Ballenas Island(s)

Monday, August 17, 2020

The map above is a strange situation in Google Maps where the satellite view of Ballenas Islands shows empty space. So it looks like I went out and circled nothing. Yet in Google Maps map view the Ballenas Islands are depicted.

My paddle to the Ballenas Islands was a sequel to my explorations (Denman Island CrossingWinchelsea Islands?) of places to paddle nearby while visiting Parksville from the app. After enjoying my trip to what I thought was a Winchelsea Island but turned out to be the Ada Islands, I decided to explore more of the Ballenas-Winchelsea Archipelago. Here is a quick resource for information on paddling there from BC Magazine.

The app showed a launch point from Moorecroft Regional Park. I considered trying to leave from Dorcas Point but the difference in distance was negligible and I did want to risk not finding an accessible launch point versus using one listed on I parked at the end of Stewart Road in a gravel lot and then it is a short walk down to the beach (approximately 250 metres) where I launched from, which I later determined was Arab Cove.

Walking down the the beach in Moorecroft Regional Park and glimpsing the sun through the trees. Photo by Mon Jef Peeters.

Below is the view from my launch site in Arab Cove in Moorecroft Regional Park. The point that goes out to the right of the picture is Cook’s Point and the one in the centre, almost closing off the cove, is Vesper Point. It was a glorious morning. It was generally a rocky beach, as you can see from the picture, but if you are here at low tide know that the bay is soft and muddy further out!

My launch site with the view out towards Gerald Island from Arab Cove. Photo by Mon Jef Peeters.

I started towards Gerald Island. The sunrise from Arab Cove was a spectacular sight.

The sun rising with Gerald Island in the background from Arab Cove in Moorecroft Regional Park. Photo by Mon Jef Peeters.

I passed Gerald Island on the northwestern coast. From there it was a pretty uneventful paddle through the Ballenas Channel. I aimed for the southern point of the southern island. If you think of the island as a face, the southern point is the chin. From there I crossed the small cove that would be the mouth and then headed to the point that is the nose. At the eastern tip, I paddled through the small channel that is just off the brow of the face.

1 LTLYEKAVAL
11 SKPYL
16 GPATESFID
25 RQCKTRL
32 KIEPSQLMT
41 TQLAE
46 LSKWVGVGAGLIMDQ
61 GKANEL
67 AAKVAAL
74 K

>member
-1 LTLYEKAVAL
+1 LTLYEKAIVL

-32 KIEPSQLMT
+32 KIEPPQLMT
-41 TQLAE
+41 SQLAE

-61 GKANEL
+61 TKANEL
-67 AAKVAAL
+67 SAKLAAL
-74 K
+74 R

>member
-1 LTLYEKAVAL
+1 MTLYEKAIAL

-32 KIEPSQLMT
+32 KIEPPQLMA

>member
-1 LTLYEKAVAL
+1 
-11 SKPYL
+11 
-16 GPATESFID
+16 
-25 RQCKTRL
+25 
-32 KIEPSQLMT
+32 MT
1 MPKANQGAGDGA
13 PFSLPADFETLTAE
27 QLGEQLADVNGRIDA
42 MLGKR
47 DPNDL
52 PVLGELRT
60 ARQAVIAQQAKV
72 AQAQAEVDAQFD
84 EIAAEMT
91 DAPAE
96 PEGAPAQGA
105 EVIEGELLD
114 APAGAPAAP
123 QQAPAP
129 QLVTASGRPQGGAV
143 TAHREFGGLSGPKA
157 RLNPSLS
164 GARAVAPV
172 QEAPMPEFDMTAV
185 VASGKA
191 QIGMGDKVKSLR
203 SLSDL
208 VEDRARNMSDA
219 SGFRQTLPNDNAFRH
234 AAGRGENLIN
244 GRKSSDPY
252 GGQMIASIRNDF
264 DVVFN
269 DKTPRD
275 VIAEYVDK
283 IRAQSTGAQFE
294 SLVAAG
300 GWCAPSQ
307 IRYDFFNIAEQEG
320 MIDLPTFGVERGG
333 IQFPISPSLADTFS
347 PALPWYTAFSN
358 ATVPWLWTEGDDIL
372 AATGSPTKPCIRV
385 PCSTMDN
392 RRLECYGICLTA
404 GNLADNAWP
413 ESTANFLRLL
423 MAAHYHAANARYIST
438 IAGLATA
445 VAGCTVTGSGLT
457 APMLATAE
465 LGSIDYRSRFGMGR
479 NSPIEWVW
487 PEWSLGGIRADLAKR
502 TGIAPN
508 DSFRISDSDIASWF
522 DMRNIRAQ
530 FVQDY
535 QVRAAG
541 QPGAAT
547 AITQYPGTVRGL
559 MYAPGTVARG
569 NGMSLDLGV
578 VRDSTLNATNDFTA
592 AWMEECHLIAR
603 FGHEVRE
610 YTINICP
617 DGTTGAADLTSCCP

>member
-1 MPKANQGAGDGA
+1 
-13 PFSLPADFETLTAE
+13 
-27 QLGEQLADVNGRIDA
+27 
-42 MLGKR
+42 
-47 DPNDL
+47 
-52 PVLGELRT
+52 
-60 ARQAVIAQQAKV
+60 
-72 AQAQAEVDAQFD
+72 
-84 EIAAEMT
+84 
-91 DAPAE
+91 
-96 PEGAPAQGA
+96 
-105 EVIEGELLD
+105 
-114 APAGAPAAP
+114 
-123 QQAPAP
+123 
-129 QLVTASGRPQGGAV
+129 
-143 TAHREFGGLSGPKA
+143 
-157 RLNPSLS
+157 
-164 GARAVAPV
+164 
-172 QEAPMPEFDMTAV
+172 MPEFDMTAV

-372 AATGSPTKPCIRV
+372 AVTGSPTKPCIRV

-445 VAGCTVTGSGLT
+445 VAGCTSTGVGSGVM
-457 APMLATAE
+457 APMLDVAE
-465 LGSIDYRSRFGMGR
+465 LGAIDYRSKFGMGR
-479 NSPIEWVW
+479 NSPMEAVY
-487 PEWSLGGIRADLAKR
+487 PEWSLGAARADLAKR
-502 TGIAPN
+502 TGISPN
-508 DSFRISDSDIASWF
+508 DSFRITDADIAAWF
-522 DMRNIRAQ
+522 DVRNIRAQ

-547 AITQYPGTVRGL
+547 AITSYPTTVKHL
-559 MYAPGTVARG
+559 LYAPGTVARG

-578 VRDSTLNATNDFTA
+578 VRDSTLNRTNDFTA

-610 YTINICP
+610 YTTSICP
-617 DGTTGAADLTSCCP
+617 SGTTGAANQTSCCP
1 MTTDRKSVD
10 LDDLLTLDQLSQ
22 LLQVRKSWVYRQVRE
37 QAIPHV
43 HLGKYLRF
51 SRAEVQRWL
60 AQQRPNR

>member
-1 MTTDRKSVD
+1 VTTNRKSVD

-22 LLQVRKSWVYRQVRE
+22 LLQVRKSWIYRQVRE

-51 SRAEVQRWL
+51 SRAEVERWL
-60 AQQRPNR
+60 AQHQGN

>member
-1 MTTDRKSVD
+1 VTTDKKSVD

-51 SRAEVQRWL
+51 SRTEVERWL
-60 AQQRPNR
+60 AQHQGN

From there I crossed across the larger bay at the northern coast of the island. I was feeling some fatigue from the long paddle out to the islands so I decided to conserve my energy and take the shorter route, not exploring the entire perimeter. I cut straight across to the northwest most point.

After a good paddle with the sun now out I stopped for a quick swim on my way back in the Ballenas Channel just south of the island. It was refreshing!

The picture below is looking east over the water of the Ballenas Channel.

Sunlight over the water. Photo by Mon Jef Peeters.

When I arrived back at Arab Cove the tide was out and the landscape was a bit different. I tried to take this photo from the same spot as the one from when I launched. I went from memory and was quite a bit higher up the shore. I had to trudge through some deep mud to get out of the bay. Hence the warning above.

Almost my launch site in Arab Cove in Moorecroft Regional Park, now at low tide. Photo by Mon Jef Peeters.

My route below shows my path around the island rather than just an ocean circle.

My Route

Screenshot of Google Fit activity tracker.

On this vacation to Vancouver Island, there was much left to explore! I hope to get back to the area and explore more soon. I think I will try to check out the Yeo Islands for one.

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